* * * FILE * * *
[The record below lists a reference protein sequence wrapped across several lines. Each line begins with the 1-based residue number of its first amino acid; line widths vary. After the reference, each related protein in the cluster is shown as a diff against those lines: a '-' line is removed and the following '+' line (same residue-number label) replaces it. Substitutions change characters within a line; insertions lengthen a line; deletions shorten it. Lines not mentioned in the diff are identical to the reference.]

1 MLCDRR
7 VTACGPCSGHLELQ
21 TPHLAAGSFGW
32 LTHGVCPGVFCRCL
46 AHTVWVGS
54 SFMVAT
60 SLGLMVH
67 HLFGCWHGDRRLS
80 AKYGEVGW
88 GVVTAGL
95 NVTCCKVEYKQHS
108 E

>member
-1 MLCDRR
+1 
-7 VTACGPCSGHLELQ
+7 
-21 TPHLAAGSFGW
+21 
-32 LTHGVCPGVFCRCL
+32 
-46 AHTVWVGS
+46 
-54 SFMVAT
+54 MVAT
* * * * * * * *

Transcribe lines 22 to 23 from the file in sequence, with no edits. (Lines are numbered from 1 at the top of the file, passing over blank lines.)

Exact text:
+32 
-46 AHTVWVGS